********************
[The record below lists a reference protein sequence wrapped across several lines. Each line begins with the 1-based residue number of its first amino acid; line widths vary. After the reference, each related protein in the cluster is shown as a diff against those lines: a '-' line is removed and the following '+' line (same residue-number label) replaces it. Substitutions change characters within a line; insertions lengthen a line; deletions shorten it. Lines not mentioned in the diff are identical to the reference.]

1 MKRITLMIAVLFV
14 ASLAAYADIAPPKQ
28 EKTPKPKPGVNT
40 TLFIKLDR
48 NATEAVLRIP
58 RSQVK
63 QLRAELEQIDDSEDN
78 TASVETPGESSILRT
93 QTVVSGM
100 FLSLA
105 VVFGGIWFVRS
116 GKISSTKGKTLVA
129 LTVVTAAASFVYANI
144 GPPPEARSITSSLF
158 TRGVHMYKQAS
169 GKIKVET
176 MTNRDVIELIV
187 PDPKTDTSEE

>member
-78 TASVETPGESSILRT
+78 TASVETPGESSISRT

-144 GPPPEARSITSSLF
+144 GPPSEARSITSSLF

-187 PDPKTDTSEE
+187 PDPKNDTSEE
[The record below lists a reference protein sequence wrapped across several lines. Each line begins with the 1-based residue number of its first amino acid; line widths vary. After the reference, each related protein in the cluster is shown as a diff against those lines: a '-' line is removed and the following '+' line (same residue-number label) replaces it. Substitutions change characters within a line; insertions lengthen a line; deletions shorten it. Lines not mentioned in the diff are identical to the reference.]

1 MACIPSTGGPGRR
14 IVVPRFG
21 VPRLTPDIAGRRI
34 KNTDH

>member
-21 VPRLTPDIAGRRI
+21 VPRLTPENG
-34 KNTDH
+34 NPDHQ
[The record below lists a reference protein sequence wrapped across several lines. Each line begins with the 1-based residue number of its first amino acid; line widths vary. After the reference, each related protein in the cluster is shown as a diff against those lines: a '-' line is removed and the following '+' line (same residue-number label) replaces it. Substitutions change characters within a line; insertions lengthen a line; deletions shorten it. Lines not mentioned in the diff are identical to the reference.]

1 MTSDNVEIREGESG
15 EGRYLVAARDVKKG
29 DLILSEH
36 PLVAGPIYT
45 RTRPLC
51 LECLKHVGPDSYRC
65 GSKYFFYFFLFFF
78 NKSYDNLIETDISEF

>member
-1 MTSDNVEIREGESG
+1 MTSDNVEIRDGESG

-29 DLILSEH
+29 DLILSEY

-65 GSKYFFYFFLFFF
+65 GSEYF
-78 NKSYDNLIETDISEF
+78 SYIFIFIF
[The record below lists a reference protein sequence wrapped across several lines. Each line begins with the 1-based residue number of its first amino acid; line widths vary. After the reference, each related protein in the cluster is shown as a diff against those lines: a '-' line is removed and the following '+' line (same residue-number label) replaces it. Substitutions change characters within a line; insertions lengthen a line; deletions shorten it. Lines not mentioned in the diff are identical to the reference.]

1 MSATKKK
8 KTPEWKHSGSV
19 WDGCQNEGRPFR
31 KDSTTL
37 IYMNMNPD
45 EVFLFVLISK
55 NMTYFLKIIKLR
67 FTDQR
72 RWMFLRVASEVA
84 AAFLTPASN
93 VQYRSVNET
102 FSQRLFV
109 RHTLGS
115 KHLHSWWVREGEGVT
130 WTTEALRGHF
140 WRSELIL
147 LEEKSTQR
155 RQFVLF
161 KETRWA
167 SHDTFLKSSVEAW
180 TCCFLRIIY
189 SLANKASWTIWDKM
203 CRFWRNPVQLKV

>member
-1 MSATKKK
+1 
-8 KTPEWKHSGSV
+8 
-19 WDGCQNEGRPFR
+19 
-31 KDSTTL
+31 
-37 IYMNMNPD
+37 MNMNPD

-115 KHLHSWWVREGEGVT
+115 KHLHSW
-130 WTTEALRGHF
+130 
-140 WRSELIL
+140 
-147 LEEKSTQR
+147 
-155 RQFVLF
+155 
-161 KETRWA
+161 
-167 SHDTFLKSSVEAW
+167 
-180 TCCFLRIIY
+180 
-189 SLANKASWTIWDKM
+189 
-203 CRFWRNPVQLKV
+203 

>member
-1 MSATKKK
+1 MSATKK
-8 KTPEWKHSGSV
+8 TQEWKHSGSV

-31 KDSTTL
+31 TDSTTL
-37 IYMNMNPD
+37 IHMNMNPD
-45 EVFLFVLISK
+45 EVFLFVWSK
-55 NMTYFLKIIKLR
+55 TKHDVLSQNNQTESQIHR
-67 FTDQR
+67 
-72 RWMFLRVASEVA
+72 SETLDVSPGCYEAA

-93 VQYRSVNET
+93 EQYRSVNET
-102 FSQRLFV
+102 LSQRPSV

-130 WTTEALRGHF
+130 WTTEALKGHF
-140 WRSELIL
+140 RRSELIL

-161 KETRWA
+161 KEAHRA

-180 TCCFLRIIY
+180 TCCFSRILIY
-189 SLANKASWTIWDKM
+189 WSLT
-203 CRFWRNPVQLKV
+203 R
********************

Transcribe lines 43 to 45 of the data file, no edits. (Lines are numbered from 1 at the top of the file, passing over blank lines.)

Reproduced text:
51 LECLKHVGPDSYRC
65 GSKYFFYFFLFFF
78 NKSYDNLIETDISEF